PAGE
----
[00:00:59] It all depends on who you ask of course. 

[00:01:02] I am pretty excited about today's episode. 

[00:01:06] So what we will do today is first talk about who she was and what she did. 

[00:01:12] We'll talk about why she was and still is loved by some and hated by others, and by the end of the episode, you should at least be able to make up your own mind about what side of the fence you want to be on. 

[00:01:31] Okay then let's get started. 

[00:01:35] Margaret Thatcher was born in 1925 in England. 

[00:01:40] After studying at Oxford and a brief stint, a brief period, as a chemist and lawyer, she became an MP, a member of parliament at the age of 33 for the Conservatives. 

[00:01:56] She rose through the party and was elected its leader in 1975.

[00:02:03] And then led the Conservatives to victory in three general elections in 1979, 1983, and 1987. 

[00:02:13] So she was Prime Minister of the UK from 1979 to 1989 and was frequently referred to as the most powerful woman in the world throughout the 1980s. 

[00:02:29] When she came to power in 1979 the UK was a very different country to what it is today.

[00:02:38] Inflation was very high at 23% in the late 1970s. 

[00:02:44] The trade unions in the UK were much stronger than they are now, with around one in four people forming part of a trade union in 1979 versus about one in eight now. 

[00:03:01] And taxes were much higher, the highest rate of personal tax in the UK was 83% and now the highest rate is 45% so taxes were almost twice as high for the highest earners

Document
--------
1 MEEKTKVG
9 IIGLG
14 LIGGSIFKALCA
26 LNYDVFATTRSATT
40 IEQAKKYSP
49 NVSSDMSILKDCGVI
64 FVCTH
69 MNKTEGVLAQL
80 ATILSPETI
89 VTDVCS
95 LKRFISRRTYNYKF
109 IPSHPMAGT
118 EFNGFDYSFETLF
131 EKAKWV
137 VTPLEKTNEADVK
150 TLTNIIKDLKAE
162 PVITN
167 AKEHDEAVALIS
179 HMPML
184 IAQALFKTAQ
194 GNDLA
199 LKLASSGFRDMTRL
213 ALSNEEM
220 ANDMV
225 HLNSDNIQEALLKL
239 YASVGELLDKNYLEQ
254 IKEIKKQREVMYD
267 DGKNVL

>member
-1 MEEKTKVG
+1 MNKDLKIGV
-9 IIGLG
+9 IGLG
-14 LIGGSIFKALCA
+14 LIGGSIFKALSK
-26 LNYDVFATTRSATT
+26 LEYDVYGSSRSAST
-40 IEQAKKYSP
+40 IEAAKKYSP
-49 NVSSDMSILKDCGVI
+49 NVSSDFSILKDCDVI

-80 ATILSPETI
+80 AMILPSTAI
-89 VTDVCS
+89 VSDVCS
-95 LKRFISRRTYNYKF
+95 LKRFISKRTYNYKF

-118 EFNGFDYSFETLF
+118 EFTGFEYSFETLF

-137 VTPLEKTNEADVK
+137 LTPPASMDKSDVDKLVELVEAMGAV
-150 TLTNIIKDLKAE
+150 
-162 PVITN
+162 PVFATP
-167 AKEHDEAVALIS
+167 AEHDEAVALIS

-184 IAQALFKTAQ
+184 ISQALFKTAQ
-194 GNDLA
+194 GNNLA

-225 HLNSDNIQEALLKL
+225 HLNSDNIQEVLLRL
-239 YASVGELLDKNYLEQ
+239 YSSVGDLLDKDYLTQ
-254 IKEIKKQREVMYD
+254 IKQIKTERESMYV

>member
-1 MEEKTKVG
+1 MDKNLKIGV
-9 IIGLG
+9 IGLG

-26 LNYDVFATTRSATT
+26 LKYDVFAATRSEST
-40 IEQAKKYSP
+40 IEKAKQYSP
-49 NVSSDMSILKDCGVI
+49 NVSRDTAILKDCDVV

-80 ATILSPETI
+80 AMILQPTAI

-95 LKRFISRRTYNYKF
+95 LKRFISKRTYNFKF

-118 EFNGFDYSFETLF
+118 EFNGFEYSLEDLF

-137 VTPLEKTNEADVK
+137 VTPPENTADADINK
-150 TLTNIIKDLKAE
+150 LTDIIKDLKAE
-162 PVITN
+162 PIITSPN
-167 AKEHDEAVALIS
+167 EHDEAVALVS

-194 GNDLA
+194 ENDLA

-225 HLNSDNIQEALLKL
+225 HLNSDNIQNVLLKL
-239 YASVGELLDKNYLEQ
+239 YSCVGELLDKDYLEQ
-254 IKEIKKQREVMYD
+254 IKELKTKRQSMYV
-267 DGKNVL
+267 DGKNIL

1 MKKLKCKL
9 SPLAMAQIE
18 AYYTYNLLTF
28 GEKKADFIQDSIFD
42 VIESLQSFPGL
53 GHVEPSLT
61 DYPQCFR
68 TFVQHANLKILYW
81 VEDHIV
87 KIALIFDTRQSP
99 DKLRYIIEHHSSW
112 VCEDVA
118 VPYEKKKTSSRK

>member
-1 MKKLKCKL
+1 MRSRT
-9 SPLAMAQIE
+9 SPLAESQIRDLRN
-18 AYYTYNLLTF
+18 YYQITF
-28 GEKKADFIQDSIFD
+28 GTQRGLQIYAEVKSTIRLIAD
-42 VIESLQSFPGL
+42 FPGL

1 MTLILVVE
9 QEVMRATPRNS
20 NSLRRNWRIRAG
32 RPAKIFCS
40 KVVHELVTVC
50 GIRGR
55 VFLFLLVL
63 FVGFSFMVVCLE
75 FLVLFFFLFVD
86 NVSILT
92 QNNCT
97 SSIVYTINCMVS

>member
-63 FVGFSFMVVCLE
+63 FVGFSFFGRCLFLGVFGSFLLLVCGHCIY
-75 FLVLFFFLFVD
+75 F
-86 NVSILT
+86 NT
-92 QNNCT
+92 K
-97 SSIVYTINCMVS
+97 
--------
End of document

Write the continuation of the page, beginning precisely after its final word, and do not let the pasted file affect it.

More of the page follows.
[00:03:18] Thatcher subscribed to a neoliberal view of the world and believed that the UK's reliance on government, and the state to provide for you was not only the root cause of the lack of economic growth, but just not how people should live. 

[00:03:39] She thought that people had become dependent on the state, and if this could be reduced, if private enterprise could be encouraged and inefficient enterprises could be shut down, then this would open a brand new chapter in the UK's development, leading to better outcomes for everyone. 

[00:04:03] At the time she was in power, remember, the USSR was in decline and it seemed clear that Russia's experiment with communism was not resulting in prosperity for its people. 

[00:04:20] And in the US, across the pond, Ronald Reagan was in power in the White House.

[00:04:27] He was also pushing a similar neoliberal agenda, one where privatisation was encouraged and the philosophy was around reducing the size of the state with the view that the private sector was the best way to drive growth. 

[00:04:46] So in several countries across the world, there was this neoliberal experiment, with the view that this was the way to grow the economy, to raise living standards for people and just generally how society should be, how people should live.